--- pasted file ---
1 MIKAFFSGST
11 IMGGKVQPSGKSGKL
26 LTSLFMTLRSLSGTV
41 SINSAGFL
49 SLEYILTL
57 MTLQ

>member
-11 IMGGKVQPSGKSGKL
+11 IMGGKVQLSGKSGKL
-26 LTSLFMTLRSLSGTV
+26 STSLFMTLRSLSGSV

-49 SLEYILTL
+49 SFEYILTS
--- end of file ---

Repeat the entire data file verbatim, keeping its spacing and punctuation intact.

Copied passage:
1 MIKAFFSGST
11 IMGGKVQPSGKSGKL
26 LTSLFMTLRSLSGTV
41 SINSAGFL
49 SLEYILTL
57 MTLQ

>member
-11 IMGGKVQPSGKSGKL
+11 IMGGKVQLSGKSGKL
-26 LTSLFMTLRSLSGTV
+26 STSLFMTLRSLSGSV

-49 SLEYILTL
+49 SFEYILTS